Murder Mile UK True-Crime Podcast #40 - The Fascinating Life, Death and After-Life of Glyndwr Michael
Nominated BEST TRUE-CRIME PODCAST at British Podcast Awards 2018. Subscribe via iTunes, Podcast Addict, Podbean, Stitcher, Tune-In, Otto Radio or Acast.
Welcome to the Murder Mile true-crime podcast and audio guided walk of London's most infamous and often forgotten murder cases, set within one square mile of the West End.
Episode Forty: On Tuesday 26th January 1943, somewhere at the back of King’s Cross station, in an unknown derelict warehouse, Glyndwr Michael; a nobody, a nothing, a homeless man became a hero, and although he saved my life, your life and all of our lives, 80 years on, his name his hardly known.
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Ep40- The Fascinating Life, Death and After-Life of Glyndwr Michael – The Corpse Hero
Thank you for downloading episode forty of the Murder Mile True-Crime Podcast. As a treat, this week, I thought I’d bring you something a little bit different. A true-story which doesn’t contain a murder, a manslaughter, a motive, a culprit, a killer or a crime. And although a dead body was found, strangely there was no autopsy, trial or investigation. On the surface, this may seem like the simple story of an unnamed man, who died lost, unloved and forgotten, and yet, his life and death lead to one of the most remarkable stories ever told. Thank you for listening and enjoy the episode.
SCRIPT: Welcome to Murder Mile; a true-crime podcast and audio guided walk featuring many of London’s untold, unsolved and long-forgotten murders, all set within one square mile of the West End.
Today’s episode is about Glyndwr Michael; a nobody, a nothing, a homeless man who became a hero, and although he saved my life, your life and all of our lives, 80 years on, his name his hardly known.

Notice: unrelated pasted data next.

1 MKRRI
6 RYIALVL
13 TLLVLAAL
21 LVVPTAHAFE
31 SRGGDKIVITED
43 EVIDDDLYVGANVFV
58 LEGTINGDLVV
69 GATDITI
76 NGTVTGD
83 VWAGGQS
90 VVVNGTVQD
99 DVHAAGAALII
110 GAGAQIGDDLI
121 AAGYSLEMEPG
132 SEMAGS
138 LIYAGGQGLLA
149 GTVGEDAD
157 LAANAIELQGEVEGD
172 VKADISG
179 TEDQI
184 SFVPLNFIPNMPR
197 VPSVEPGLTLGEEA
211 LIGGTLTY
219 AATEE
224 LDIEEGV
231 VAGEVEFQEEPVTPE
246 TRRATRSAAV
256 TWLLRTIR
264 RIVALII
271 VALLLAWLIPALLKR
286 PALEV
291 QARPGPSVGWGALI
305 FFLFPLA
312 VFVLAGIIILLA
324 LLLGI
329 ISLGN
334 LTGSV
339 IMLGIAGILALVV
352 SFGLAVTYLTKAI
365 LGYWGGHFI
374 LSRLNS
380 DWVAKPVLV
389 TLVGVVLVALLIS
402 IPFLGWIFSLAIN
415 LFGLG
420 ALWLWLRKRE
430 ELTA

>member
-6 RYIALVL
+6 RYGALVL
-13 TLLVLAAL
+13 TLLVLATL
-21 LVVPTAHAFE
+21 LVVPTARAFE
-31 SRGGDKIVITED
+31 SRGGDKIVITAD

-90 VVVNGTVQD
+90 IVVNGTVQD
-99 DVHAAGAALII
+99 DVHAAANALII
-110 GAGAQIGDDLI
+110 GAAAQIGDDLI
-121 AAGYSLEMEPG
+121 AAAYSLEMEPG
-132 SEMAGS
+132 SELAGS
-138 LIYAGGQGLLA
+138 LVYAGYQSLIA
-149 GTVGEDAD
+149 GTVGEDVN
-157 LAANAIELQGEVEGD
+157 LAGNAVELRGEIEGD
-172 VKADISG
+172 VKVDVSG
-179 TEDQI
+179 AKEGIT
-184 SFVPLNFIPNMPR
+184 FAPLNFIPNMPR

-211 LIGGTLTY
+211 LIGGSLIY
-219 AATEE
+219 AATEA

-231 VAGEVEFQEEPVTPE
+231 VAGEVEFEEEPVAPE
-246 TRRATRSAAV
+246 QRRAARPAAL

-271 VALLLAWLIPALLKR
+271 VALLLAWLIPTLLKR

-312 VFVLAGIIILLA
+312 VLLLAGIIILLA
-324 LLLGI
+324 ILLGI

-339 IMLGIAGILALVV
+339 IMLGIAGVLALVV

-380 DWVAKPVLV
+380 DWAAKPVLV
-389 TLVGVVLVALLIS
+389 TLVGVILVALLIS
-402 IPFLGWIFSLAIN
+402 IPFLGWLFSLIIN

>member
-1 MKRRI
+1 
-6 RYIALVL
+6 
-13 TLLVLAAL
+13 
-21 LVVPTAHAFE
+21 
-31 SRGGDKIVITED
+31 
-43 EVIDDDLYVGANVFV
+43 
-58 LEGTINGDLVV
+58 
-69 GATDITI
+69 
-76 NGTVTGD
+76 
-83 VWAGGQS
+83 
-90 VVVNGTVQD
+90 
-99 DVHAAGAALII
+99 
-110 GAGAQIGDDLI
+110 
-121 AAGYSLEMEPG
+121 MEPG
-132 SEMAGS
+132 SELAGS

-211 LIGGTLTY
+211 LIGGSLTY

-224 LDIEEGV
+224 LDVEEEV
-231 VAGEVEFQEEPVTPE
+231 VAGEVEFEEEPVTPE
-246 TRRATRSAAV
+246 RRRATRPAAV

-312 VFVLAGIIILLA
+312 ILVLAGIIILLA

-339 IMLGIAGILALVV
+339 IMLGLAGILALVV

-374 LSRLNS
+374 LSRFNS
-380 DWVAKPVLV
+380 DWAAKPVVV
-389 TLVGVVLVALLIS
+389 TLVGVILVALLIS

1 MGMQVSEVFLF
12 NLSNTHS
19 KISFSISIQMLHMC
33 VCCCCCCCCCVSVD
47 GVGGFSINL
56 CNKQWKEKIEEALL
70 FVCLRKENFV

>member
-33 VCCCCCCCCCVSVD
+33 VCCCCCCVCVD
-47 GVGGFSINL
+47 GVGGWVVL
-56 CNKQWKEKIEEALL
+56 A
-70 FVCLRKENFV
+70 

Murder Mile contains shocks, surprises and moments of satire, as well as loud and realistic sounds, so that no matter where you listen to this podcast, you’ll feel like you’re actually there.
My name is Michael, I am your tour-guide and this is Murder Mile.
Episode 40: The Fascinating Life, Death and After-Life of Glyndwr Michael – The Corpse Hero
Today I’m standing… erm… somewhere; straight ahead is the rear of King’s Cross station, behind is the canal, to the left is the tunnel where the body of Sebastiano Magnanini was tied to a shopping trolley and dumped, where nearby two kids found the bits of Paula Fields, and ahead are three key locations in the life of The Camden Ripper - coming soon to Murder Mile - but exactly where I am is uncertain.
The appropriately named Goods Way was once one of London’s industrial hubs, as being perfectly positioned at the back of King’s Cross station and flanked by a wealth of warehouses, wharfs, grain-stores and even an ice-cellar; with its smoky sky crammed full of tall steel cranes, all carting tonnes of goods, to and from trains, onto long lines of rumbling trucks and chugging canal-boats, although Goods Way was once a big part of Britain’s economic lifeblood, today its industry has gone.
Where-as once Goods Way and Granary Square were dark dens of iniquity, where (having quaffed a pie and a pint) a workman would plunge his pathetic pecker into a prozzie’s clunge for ten bob bits and a yank on her tits; but having been recently ripped-up and poncified, now it’s so much nicer.
With its posh stone steps, outdoor artwork and wee-inducing water-features, the Granary Square of today is riddled with office arseholes, lazy lunchtime loafers and desk-bound dickheads in deckchairs, all sunning it up in the choking smog, as they scoff painfully pretentious sarnies packed full of (what is basically just) offal, seeds, weeds and old cheese, as it’s here that – without any hint of irony - the workplace wankers congregate to whore out their mouths to foodie fashion.
And where-as once, that kind of conduct was considered criminal, today the whole square swarms with open-mouthed idiots; all sucking on an artisan’s sausage, chowing-down on a clotted cream-pie, or squirting their gentleman’s relish across an over-stuffed kebab, whilst all the big knobs and fannies watch the Wimbledon tennis (on a stupidly sized screen) and fight the urge to “come on Tim”.
And although it’s a ridiculous place, it was here, on Tuesday 26th January 1943, somewhere, at the back of King’s Cross station, in an unknown derelict warehouse, that a hungry, broke and homeless man called Glyndwr Michael changed the world… forever (INTERSTITIAL).
The hero known as Glyndwr Michael started his remarkable life in truly inauspicious circumstances, as unlike those who legend says “are born with greatness thrust upon them”, being neither healthy, wealthy or educated, bold, brash or brave, from his first to his last breath, he didn’t stand a chance.